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BEASTS BEGONE! Removing Animals

Getting Started

When you've got bats in the belfry, mice in the basement, or snakes in the bathroom, you need to know your options for liberating the building from uninvited animal guests. Homes, schools, and other municipal buildings are vulnerable to invasion by raccoons, woodchucks, mice, bats, birds, and snakes. This section provides you, as a building manager or caretaker, with some options for removing unwanted animals.

Before choosing a technique for removing an animal from a building, you should consider the following.

Know the law.

Generally, the state has jurisdictional responsibility for wild animals. The main regulatory agency in New York State is the Department of Environmental Conservation (in other states, check with appropriate wildlife agencies). In the case of migratory birds or federally endangered species, the U.S. Fish and Wildlife Service also has jurisdiction. There may also be local ordinances to consider.

Assess health and safety factors.

Evaluate risks to the operator associated with a particular animal as well as with removal techniques. Be familiar with the safety measures necessary to reduce the risk of contracting zoonotic diseases and use proper precautions on ladders and with other equipment. Pest Control Technician Safety Manual by Pinto and Associates is a good resource. Also, consider risks to the users of the building. Expedient removal of animals that pose a serious threat to the public is important; however, be sure to use removal techniques that pose the least risk to the operator and the public.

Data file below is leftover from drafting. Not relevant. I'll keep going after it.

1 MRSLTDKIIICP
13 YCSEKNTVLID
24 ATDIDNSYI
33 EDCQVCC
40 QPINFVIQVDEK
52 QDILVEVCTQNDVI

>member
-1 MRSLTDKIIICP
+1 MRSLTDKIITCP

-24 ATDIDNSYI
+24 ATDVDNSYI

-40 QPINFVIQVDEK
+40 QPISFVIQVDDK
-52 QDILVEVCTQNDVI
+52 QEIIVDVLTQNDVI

Consider the humaneness.

Generally, humaneness refers to minimizing the pain felt by an animal. A quick lethal technique is often considered more humane than a non-lethal technique that has a high probability of causing prolonged suffering.

Evaluate effectiveness.

While other factors are important, if the animal is not removed, the problem is not solved.

Be sure it's practical.

Methods that are humane, effective, and safe will not be implemented if they are too expensive or otherwise cumbersome for the owner of the building.

Be aware of the social context.

Human responses to animals are diverse and often intense. It is important to consider the visibility of the animal removal and choose techniques that will help maintain positive relationships with the building's occupants and the broader community.

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